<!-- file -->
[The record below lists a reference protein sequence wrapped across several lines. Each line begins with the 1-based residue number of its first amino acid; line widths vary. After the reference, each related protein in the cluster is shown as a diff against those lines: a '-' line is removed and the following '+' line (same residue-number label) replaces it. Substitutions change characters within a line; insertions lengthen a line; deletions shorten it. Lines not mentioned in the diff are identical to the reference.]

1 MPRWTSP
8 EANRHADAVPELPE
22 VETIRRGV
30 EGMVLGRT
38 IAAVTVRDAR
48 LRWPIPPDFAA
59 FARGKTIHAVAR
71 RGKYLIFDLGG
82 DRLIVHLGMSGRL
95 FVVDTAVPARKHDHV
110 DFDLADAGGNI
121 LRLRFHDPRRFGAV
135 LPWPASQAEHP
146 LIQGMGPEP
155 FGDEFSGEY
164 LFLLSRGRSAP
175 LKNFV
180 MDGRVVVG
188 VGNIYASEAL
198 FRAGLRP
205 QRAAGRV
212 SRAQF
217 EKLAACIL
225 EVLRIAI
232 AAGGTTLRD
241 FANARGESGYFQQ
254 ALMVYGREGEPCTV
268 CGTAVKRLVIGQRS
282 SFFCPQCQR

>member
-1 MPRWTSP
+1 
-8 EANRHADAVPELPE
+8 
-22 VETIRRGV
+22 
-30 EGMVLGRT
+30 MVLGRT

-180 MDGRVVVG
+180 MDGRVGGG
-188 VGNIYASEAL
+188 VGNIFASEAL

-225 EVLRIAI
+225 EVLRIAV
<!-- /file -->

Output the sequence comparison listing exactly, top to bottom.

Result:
[The record below lists a reference protein sequence wrapped across several lines. Each line begins with the 1-based residue number of its first amino acid; line widths vary. After the reference, each related protein in the cluster is shown as a diff against those lines: a '-' line is removed and the following '+' line (same residue-number label) replaces it. Substitutions change characters within a line; insertions lengthen a line; deletions shorten it. Lines not mentioned in the diff are identical to the reference.]

1 MPRWTSP
8 EANRHADAVPELPE
22 VETIRRGV
30 EGMVLGRT
38 IAAVTVRDAR
48 LRWPIPPDFAA
59 FARGKTIHAVAR
71 RGKYLIFDLGG
82 DRLIVHLGMSGRL
95 FVVDTAVPARKHDHV
110 DFDLADAGGNI
121 LRLRFHDPRRFGAV
135 LPWPASQAEHP
146 LIQGMGPEP
155 FGDEFSGEY
164 LFLLSRGRSAP
175 LKNFV
180 MDGRVVVG
188 VGNIYASEAL
198 FRAGLRP
205 QRAAGRV
212 SRAQF
217 EKLAACIL
225 EVLRIAI
232 AAGGTTLRD
241 FANARGESGYFQQ
254 ALMVYGREGEPCTV
268 CGTAVKRLVIGQRS
282 SFFCPQCQR

>member
-1 MPRWTSP
+1 
-8 EANRHADAVPELPE
+8 
-22 VETIRRGV
+22 
-30 EGMVLGRT
+30 MVLGRT

-180 MDGRVVVG
+180 MDGRVGGG
-188 VGNIYASEAL
+188 VGNIFASEAL

-225 EVLRIAI
+225 EVLRIAV